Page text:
What does surfing mean to you ?
It’s an expression of me. When life gets too much, surfing keeps me sane and level and helps me to stop thinking negatively. Surfing brings me back to nature: it’s pure, creative, money can’t buy it, you draw your own line; it’s such an individual expression. Just being out there, sitting in the ocean, can turn a negative day into a positive one. Surfing has given me a career, an identity, and so many opportunities to be the person I am today.
Can you give us a rundown of your average day?
It depends which country I’m in, but at home I usually check the surf then go out wherever looks most fun, followed by a coffee with friends and breakfast, then train or do emails. It varies a lot day to day but that’s about it, usually I am organizing for my next trip.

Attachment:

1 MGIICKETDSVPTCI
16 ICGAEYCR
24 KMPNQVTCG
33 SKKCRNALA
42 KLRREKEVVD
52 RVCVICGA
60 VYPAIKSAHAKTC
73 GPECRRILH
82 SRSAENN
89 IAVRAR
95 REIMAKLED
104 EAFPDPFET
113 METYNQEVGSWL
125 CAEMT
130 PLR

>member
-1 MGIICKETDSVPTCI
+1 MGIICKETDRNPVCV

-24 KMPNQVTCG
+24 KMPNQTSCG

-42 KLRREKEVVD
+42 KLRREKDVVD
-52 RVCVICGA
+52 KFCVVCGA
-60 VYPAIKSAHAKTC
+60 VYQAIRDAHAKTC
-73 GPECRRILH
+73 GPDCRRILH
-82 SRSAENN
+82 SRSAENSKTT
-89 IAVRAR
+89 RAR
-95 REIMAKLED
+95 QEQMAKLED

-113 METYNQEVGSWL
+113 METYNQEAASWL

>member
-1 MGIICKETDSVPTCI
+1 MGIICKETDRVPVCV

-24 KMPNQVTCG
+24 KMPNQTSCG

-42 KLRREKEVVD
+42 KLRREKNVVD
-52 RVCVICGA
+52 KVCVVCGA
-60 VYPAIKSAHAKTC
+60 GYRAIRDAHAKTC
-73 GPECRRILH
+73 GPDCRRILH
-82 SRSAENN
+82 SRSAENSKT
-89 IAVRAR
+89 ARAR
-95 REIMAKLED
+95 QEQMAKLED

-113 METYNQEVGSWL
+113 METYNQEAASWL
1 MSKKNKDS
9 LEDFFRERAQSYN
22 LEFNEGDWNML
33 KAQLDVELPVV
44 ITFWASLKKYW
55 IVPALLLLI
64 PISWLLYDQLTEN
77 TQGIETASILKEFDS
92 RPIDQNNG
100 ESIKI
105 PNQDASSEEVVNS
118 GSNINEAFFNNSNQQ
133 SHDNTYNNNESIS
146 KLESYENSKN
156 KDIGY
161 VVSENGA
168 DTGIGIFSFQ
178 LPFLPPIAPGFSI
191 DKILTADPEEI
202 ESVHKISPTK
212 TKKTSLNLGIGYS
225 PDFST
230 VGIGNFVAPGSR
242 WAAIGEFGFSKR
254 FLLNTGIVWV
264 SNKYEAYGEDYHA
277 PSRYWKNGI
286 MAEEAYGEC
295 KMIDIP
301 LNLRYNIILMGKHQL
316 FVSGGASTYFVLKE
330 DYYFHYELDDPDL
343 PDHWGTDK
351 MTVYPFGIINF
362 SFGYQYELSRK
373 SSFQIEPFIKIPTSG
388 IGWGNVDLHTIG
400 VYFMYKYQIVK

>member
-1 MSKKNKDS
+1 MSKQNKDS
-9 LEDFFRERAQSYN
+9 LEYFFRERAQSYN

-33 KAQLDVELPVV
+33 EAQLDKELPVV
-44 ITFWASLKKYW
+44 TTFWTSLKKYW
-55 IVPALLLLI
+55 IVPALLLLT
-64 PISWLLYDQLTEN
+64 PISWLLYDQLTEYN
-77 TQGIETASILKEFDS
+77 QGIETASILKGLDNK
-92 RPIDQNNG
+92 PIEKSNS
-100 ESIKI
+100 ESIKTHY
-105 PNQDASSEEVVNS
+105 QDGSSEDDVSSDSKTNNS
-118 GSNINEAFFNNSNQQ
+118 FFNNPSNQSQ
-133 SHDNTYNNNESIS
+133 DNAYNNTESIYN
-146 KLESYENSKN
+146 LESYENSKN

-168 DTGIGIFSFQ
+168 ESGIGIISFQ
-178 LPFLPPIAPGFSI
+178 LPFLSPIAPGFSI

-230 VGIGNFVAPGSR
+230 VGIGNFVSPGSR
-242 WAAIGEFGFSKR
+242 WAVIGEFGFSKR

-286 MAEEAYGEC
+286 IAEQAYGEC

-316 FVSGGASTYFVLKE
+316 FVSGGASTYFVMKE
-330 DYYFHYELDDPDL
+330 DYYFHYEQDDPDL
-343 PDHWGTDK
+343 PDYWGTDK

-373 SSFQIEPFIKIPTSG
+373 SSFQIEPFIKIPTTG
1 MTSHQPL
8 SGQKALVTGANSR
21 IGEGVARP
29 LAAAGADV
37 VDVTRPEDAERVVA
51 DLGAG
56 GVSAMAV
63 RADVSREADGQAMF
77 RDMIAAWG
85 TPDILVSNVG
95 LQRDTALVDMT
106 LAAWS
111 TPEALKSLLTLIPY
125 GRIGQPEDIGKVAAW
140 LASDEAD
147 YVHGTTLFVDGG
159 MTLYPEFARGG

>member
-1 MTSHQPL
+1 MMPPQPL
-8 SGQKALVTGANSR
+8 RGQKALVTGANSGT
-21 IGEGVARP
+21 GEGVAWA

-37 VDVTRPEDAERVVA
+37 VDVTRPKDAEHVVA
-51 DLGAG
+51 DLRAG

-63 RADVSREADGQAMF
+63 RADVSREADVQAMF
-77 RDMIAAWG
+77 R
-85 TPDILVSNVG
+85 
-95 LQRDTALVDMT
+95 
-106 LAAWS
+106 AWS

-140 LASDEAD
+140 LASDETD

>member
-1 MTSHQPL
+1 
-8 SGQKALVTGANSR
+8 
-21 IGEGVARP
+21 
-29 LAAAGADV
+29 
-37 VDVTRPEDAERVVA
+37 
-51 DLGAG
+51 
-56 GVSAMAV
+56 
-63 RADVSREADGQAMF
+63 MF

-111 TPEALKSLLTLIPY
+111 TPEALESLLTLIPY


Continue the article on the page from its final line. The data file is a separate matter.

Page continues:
If you could have the perfect day, what would it involve?
Fun waves with friends, making someone I don’t know smile, followed by a beer against the backdrop of a beautiful silhouetted orange/pink/purple sky beach. Oh, and it has to be warm too!
What do you do when you’re not surfing?
When I’m not surfing I like to snowboard, skydive, mountain bike, skateboard, go motor biking, play tennis, do some fun photo shoots, try fun new sports and adventures. I have a road bike I love to ride, skating is really fun and I like fast cars too.
Do you have other secrets for staying in shape?